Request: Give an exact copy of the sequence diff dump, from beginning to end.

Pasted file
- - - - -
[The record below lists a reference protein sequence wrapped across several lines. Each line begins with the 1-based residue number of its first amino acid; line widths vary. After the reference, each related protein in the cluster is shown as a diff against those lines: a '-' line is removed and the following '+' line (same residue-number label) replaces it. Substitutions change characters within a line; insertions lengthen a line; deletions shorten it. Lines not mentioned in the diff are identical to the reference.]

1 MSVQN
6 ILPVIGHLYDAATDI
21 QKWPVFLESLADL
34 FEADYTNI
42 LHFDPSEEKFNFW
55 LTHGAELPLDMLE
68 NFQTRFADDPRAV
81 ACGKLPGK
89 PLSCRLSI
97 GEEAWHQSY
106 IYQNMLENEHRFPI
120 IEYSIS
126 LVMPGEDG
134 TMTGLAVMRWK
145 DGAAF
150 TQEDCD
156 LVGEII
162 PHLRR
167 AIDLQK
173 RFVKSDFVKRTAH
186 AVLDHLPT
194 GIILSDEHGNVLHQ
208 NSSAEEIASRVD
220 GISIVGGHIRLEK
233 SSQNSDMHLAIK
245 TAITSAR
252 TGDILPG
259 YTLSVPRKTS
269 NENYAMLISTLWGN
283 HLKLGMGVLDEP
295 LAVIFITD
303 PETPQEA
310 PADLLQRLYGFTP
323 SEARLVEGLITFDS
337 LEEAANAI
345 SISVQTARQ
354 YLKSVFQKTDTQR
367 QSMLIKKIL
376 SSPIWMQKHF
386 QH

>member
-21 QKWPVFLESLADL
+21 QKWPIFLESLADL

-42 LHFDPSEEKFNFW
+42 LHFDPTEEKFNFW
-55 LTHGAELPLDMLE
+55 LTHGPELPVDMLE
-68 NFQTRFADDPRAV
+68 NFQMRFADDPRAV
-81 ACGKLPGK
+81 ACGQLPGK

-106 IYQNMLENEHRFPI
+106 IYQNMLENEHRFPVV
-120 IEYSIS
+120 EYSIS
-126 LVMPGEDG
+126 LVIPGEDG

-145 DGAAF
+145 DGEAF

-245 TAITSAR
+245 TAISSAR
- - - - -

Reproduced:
[The record below lists a reference protein sequence wrapped across several lines. Each line begins with the 1-based residue number of its first amino acid; line widths vary. After the reference, each related protein in the cluster is shown as a diff against those lines: a '-' line is removed and the following '+' line (same residue-number label) replaces it. Substitutions change characters within a line; insertions lengthen a line; deletions shorten it. Lines not mentioned in the diff are identical to the reference.]

1 MSVQN
6 ILPVIGHLYDAATDI
21 QKWPVFLESLADL
34 FEADYTNI
42 LHFDPSEEKFNFW
55 LTHGAELPLDMLE
68 NFQTRFADDPRAV
81 ACGKLPGK
89 PLSCRLSI
97 GEEAWHQSY
106 IYQNMLENEHRFPI
120 IEYSIS
126 LVMPGEDG
134 TMTGLAVMRWK
145 DGAAF
150 TQEDCD
156 LVGEII
162 PHLRR
167 AIDLQK
173 RFVKSDFVKRTAH
186 AVLDHLPT
194 GIILSDEHGNVLHQ
208 NSSAEEIASRVD
220 GISIVGGHIRLEK
233 SSQNSDMHLAIK
245 TAITSAR
252 TGDILPG
259 YTLSVPRKTS
269 NENYAMLISTLWGN
283 HLKLGMGVLDEP
295 LAVIFITD
303 PETPQEA
310 PADLLQRLYGFTP
323 SEARLVEGLITFDS
337 LEEAANAI
345 SISVQTARQ
354 YLKSVFQKTDTQR
367 QSMLIKKIL
376 SSPIWMQKHF
386 QH

>member
-21 QKWPVFLESLADL
+21 QKWPIFLESLADL

-42 LHFDPSEEKFNFW
+42 LHFDPTEEKFNFW
-55 LTHGAELPLDMLE
+55 LTHGPELPVDMLE
-68 NFQTRFADDPRAV
+68 NFQMRFADDPRAV
-81 ACGKLPGK
+81 ACGQLPGK

-106 IYQNMLENEHRFPI
+106 IYQNMLENEHRFPVV
-120 IEYSIS
+120 EYSIS
-126 LVMPGEDG
+126 LVIPGEDG

-145 DGAAF
+145 DGEAF

-245 TAITSAR
+245 TAISSAR